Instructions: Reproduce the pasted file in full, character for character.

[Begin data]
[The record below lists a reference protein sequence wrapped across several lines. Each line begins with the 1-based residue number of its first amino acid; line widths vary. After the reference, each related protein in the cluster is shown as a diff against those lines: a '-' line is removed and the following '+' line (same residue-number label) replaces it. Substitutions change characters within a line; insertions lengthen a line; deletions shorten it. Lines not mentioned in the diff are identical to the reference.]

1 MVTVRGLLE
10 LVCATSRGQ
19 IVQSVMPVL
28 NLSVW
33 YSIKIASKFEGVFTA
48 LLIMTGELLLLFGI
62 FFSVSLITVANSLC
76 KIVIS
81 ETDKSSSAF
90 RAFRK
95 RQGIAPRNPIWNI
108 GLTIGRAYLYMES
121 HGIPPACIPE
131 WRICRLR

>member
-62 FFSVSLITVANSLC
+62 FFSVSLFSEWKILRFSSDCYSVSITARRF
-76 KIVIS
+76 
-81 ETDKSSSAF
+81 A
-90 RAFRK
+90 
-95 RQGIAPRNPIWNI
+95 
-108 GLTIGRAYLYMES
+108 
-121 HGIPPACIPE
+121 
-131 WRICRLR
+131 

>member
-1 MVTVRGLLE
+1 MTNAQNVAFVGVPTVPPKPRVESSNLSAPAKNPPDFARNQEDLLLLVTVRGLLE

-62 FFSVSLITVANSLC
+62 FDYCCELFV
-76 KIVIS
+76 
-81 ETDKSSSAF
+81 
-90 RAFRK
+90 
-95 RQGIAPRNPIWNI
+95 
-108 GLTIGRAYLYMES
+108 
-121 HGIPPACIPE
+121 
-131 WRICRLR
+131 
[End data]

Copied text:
[The record below lists a reference protein sequence wrapped across several lines. Each line begins with the 1-based residue number of its first amino acid; line widths vary. After the reference, each related protein in the cluster is shown as a diff against those lines: a '-' line is removed and the following '+' line (same residue-number label) replaces it. Substitutions change characters within a line; insertions lengthen a line; deletions shorten it. Lines not mentioned in the diff are identical to the reference.]

1 MVTVRGLLE
10 LVCATSRGQ
19 IVQSVMPVL
28 NLSVW
33 YSIKIASKFEGVFTA
48 LLIMTGELLLLFGI
62 FFSVSLITVANSLC
76 KIVIS
81 ETDKSSSAF
90 RAFRK
95 RQGIAPRNPIWNI
108 GLTIGRAYLYMES
121 HGIPPACIPE
131 WRICRLR

>member
-62 FFSVSLITVANSLC
+62 FFSVSLFSEWKILRFSSDCYSVSITARRF
-76 KIVIS
+76 
-81 ETDKSSSAF
+81 A
-90 RAFRK
+90 
-95 RQGIAPRNPIWNI
+95 
-108 GLTIGRAYLYMES
+108 
-121 HGIPPACIPE
+121 
-131 WRICRLR
+131 

>member
-1 MVTVRGLLE
+1 MTNAQNVAFVGVPTVPPKPRVESSNLSAPAKNPPDFARNQEDLLLLVTVRGLLE

-62 FFSVSLITVANSLC
+62 FDYCCELFV
-76 KIVIS
+76 
-81 ETDKSSSAF
+81 
-90 RAFRK
+90 
-95 RQGIAPRNPIWNI
+95 
-108 GLTIGRAYLYMES
+108 
-121 HGIPPACIPE
+121 
-131 WRICRLR
+131 